Doing a critique for a writer is much like being a beta-tester for software, which is why the term "beta-reader" is commonly used. Once the author has finished rough draft, first draft, then final draft, it's time either screw in a fresh set of eyes and re-read it again (which many authors can do), or to let someone else read it.
A critique is more than just a response e.mail saying, "It was great! Keep up the good work!" Your work could be lousy, and a polite friend would congratulate you on your efforts. If it truly stinks, they may just remain silent. If you persist in asking your beta-readers to read really crappy stuff, they will start to refuse sooner rather than later.
So what is a good critique? It's feedback that lets you know what worked and what didn't. You might have great characters, but a lousy plot. A good critique will give you that information. If you CONSISTENTLY have good characters but lousy plots, then that gives you a clear indication of your strengths. (It also gives you something to weep in terror about about late at night as you contemplate yet another rejection from yet another editor who probably demands good plotting above all else, but that's another issue.)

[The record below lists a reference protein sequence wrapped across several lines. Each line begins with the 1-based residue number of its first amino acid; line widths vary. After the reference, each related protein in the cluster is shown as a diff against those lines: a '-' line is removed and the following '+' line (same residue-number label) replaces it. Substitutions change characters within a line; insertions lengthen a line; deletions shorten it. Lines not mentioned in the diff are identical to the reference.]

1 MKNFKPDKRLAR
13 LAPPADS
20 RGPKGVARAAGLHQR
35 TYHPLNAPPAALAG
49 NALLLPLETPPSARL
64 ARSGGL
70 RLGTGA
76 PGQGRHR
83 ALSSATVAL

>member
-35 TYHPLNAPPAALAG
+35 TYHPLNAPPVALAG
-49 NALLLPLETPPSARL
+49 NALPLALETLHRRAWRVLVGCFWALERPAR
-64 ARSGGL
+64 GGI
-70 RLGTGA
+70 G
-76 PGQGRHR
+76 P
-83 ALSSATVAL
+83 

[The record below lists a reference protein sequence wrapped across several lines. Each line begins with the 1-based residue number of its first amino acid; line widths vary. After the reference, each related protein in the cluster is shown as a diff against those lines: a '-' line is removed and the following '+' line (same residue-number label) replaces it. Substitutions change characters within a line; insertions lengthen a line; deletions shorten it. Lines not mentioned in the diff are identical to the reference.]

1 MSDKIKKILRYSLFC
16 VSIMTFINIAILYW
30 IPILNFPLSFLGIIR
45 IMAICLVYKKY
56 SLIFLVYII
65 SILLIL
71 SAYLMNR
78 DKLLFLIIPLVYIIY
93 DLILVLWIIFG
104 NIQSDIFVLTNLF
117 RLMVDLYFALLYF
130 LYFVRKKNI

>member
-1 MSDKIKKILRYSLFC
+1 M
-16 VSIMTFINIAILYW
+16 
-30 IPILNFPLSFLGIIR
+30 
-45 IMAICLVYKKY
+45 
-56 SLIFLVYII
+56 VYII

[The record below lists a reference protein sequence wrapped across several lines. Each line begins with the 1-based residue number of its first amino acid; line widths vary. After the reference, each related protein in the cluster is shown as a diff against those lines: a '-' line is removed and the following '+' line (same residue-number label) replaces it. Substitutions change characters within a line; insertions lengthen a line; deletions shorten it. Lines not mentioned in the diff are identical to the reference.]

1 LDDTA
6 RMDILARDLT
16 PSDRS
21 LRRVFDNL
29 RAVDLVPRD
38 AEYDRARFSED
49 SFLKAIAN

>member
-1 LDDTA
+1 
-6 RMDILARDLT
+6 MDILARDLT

Writer's workshops offer critiques as a selling point. The people in the workshop/writing group/class/etc. are not your friends, and so have no social capital invested in their relationship with you. They will be honest. The truth hurts, but if you don't know what's wrong, you'll never be able to fix it.
Theoretically, a friend will be honest too, but don't push it.
Experienced critics will know what to look for. This is a set of general critique questions developed by MarFisk, posted on the Forward Motion website. A variation appears here. This is not necessarily a checklist-type activity, but these are the things to look for.
Plot elements (in each chapter, things to be developed which are central to the plot and/or subplots):
What I liked in the story:
What I didn't like in the story:
A link to the story of mine I would like comments on: (if applicable)
Notice that last item. Critiques are like anything else... if you want it, you should only ask for it if you are willing to return the favor.